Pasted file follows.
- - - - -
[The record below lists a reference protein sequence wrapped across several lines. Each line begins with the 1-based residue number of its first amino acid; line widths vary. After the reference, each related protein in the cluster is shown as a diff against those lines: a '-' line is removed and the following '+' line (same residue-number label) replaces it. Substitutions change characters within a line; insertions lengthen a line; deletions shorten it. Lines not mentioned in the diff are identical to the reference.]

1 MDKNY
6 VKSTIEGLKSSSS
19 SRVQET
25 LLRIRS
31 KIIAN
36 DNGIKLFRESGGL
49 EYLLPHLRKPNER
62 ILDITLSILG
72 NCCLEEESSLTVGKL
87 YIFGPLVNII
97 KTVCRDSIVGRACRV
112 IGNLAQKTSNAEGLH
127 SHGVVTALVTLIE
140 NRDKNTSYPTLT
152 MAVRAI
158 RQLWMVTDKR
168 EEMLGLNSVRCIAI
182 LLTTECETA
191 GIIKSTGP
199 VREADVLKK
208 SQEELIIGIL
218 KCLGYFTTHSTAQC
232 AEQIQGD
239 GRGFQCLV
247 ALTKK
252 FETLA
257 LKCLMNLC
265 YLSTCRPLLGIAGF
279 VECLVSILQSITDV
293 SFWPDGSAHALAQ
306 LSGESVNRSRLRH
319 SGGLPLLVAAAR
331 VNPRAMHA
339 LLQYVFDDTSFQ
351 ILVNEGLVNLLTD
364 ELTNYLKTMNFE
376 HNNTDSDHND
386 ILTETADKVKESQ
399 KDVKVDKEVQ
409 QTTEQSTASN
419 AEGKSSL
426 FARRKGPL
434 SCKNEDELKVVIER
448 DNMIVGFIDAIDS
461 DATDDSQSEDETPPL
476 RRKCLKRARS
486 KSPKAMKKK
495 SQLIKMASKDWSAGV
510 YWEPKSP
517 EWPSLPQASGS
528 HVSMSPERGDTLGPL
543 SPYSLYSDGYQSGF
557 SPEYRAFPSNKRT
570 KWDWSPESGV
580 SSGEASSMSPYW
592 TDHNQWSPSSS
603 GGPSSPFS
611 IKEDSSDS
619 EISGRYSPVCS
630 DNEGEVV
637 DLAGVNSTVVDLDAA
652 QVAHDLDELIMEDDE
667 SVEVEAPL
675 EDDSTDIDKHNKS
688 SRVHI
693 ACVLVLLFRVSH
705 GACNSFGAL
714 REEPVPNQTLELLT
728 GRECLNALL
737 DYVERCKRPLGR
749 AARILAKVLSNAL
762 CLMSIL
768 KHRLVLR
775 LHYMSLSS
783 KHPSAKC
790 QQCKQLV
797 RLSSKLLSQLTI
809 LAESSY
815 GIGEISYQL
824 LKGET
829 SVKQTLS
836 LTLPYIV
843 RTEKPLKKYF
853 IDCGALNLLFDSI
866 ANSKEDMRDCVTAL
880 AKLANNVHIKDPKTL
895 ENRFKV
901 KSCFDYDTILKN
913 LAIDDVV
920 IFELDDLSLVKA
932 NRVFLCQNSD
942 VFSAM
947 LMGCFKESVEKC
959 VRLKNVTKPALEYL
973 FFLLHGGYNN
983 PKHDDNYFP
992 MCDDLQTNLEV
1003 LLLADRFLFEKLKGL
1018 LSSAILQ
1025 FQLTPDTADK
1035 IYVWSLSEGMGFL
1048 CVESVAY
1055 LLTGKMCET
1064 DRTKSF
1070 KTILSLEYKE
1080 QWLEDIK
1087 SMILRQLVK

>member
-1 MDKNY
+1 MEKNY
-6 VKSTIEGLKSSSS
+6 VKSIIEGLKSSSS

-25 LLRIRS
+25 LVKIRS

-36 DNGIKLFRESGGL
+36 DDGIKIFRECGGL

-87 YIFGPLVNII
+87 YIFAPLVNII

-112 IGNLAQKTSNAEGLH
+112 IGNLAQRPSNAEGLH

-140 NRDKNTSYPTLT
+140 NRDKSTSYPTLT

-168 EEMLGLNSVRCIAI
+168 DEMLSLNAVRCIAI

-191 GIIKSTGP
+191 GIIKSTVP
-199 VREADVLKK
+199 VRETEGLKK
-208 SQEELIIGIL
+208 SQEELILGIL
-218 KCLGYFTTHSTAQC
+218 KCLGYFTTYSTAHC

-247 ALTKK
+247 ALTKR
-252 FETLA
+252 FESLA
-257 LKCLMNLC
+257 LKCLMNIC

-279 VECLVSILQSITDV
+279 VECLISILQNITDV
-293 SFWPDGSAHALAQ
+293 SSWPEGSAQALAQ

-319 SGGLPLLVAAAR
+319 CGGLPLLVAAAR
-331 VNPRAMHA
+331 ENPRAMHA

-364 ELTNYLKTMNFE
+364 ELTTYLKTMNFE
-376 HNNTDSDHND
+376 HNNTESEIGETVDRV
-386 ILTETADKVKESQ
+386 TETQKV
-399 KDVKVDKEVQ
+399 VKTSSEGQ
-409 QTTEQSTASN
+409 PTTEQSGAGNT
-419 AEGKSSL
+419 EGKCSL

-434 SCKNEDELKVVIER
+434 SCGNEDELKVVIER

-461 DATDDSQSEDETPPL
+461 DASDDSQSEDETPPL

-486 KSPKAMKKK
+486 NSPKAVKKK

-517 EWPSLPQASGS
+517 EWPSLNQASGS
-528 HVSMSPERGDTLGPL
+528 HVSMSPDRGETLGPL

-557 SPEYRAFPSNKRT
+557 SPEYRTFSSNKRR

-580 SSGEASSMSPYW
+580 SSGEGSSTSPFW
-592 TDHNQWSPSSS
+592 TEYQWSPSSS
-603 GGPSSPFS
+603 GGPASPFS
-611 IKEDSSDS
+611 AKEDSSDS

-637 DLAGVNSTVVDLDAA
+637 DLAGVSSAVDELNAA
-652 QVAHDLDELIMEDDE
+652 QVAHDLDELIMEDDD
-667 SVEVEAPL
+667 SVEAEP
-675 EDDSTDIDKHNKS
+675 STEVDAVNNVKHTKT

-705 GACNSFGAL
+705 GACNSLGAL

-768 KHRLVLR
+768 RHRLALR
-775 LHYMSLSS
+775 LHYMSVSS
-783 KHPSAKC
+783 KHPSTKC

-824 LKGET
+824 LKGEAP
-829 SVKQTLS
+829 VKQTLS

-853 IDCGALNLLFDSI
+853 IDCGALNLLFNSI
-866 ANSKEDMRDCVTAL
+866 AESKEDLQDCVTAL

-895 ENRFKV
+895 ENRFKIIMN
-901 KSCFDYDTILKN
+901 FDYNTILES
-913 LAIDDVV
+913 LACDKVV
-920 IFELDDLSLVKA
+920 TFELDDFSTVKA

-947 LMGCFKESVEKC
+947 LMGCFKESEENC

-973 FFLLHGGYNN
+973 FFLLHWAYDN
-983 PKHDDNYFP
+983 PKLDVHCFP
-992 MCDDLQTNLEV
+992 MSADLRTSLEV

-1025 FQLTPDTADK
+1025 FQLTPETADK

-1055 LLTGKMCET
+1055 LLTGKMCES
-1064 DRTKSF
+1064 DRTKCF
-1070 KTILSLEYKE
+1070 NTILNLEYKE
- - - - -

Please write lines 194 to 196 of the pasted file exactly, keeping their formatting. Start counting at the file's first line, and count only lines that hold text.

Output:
-783 KHPSAKC
+783 KHPSTKC

-824 LKGET